Adokiye Amiesimaka, fondly called Chief Justice and a former Attorney-General in Rivers State is a product of Academicals football and so was Thompson Usiyen, Nigeria’s best striker of his time. Such was the strength intensity, excitement, talent-flow and attention-capture capacity of academicals football those days. It provided empowerment through well-paying jobs and scholarship to American Universities.
It is instructive to know that many of these academicals left to study abroad and not to play for Arsenal! That did not happen because Tunde Balogun (son of Thunder Balogun) joined another striker Yomi Bamiro (Shooting Stars), Sunday Izevbigie and Muyiwa Sanya (Bendel Insurance), Kenneth Ilodigwe and Dominic Ezeani (Enugu Rangers) and Ghana’s Sam Ayi Akwa (a left back) to proceed to Howard University on Scholarship.
One season later, Ben Popoola, Segun Adewale, Olumeko (a Keeper), Damian Ogunsuyi and Emmanuel Egede (alias Tailor) all from Bendel Insurance, Godwin Ogbueze and Damian Odoh (Enugu Rangers), Obed Ariri (Vasco Da Gama Enugu) all went to Clemson University in the United States on Scholarship.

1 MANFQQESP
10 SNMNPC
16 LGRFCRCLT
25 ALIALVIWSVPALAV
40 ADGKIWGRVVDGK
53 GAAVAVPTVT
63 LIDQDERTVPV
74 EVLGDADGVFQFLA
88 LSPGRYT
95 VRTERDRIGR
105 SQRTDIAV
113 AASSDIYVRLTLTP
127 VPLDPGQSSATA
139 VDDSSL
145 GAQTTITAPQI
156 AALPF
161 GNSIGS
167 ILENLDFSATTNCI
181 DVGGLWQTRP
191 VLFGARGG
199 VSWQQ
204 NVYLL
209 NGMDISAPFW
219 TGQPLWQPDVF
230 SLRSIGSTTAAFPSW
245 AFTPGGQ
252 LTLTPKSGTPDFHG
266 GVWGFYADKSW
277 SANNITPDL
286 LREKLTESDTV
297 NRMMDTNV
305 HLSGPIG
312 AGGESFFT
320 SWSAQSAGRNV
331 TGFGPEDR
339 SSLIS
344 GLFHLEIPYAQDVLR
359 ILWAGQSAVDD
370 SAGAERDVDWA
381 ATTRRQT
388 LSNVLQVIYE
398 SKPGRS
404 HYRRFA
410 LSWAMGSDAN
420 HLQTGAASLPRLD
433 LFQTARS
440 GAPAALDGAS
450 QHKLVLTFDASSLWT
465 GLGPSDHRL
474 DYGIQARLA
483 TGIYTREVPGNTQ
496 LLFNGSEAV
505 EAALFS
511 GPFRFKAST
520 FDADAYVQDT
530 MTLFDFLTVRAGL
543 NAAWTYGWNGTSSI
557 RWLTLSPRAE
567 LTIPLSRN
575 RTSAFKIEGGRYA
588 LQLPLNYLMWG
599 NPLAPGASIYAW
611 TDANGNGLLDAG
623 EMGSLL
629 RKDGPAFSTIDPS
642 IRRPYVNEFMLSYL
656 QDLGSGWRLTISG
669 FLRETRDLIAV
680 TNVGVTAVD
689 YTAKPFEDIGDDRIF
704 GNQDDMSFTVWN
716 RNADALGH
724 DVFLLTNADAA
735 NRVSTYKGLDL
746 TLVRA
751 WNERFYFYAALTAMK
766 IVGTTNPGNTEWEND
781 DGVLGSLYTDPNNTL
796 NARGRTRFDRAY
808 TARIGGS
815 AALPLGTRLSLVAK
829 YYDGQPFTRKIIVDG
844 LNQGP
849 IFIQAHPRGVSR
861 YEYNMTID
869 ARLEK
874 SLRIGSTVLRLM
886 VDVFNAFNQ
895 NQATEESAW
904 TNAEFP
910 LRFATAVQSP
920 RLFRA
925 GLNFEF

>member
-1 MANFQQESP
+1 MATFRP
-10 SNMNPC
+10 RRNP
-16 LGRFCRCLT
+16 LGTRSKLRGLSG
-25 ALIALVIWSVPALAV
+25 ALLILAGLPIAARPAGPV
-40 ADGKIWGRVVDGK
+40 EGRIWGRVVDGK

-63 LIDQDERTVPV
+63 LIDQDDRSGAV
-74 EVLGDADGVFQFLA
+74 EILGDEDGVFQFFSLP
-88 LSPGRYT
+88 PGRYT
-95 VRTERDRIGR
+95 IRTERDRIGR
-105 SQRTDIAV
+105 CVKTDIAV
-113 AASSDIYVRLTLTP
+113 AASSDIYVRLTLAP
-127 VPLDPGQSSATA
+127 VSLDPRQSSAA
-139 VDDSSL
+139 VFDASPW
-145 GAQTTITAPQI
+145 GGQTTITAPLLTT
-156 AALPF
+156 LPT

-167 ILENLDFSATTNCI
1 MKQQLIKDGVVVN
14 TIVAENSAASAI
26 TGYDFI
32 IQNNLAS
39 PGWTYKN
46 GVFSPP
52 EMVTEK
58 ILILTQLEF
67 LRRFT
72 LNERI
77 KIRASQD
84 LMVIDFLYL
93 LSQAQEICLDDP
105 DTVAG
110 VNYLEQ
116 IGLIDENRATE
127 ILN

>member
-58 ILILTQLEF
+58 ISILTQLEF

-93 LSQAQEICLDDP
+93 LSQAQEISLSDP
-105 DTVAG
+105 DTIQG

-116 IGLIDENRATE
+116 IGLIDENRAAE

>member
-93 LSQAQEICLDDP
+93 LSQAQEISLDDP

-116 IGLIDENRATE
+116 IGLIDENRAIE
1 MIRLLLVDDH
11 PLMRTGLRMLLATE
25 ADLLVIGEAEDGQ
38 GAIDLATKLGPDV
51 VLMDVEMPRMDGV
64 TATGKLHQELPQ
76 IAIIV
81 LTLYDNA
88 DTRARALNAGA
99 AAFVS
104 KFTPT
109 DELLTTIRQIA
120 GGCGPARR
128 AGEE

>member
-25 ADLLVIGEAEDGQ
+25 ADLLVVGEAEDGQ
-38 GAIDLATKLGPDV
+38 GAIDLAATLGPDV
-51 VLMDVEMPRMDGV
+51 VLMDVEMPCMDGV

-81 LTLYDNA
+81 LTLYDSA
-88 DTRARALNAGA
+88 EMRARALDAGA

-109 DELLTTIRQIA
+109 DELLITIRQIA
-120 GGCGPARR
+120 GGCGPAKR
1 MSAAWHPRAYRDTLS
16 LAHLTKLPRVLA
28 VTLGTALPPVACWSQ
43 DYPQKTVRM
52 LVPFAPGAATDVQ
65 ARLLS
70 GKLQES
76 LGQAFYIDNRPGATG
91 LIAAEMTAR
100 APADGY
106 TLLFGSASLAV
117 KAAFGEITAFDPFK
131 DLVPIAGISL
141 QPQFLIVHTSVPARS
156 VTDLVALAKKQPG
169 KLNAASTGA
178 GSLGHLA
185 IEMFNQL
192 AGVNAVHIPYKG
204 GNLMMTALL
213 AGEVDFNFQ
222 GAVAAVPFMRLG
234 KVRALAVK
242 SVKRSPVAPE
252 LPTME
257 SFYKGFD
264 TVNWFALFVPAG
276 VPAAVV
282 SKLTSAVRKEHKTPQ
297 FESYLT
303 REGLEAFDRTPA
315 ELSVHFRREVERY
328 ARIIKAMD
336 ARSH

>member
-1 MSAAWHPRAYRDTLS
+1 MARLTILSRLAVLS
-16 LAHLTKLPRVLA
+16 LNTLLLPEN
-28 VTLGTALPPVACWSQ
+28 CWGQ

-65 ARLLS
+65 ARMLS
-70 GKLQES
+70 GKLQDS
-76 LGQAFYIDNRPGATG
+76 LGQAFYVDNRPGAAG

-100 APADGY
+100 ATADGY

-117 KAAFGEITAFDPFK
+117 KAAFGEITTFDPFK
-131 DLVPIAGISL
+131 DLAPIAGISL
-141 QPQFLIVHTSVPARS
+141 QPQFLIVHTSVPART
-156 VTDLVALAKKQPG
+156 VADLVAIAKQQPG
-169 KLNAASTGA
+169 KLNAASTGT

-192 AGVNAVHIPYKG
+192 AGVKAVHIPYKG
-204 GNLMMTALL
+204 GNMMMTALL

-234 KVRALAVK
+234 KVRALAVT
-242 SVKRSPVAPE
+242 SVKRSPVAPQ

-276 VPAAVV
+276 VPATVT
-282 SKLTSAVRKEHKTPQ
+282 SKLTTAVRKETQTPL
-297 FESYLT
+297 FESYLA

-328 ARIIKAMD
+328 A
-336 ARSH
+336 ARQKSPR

Names like Niyi Omowon of IICC Shooting Stars, a graduate of University of Ibadan and a ‘Great Independite’, while playing for Nigeria. The same goes for ‘No Moless’, late Soji Oshilowo who played for Nigeria while a student of Great Ife, and an ex-student of Mayflower School, Ikenne.
Academicals football, nay schools sports is it and there is the strong need to revive it because it provides a veritable well-pool of talent for the Eagles.
How can a system where corruption thrives, fueled by bribery, brazen lies, cheating and falsification of documents be expected to produce a football environment that is productive? A nation without heroes is nothing. Robert Clemente
“O Allah our Lord! Send us from heaven a table set (with viands), that there may be for us – for the first and the last of us – a solemn festival and a sign from thee; and provide for our sustenance, for thou art the best Sustainer (of our needs)” (Quran 5:114)
Barka Juma’at and a happy weekend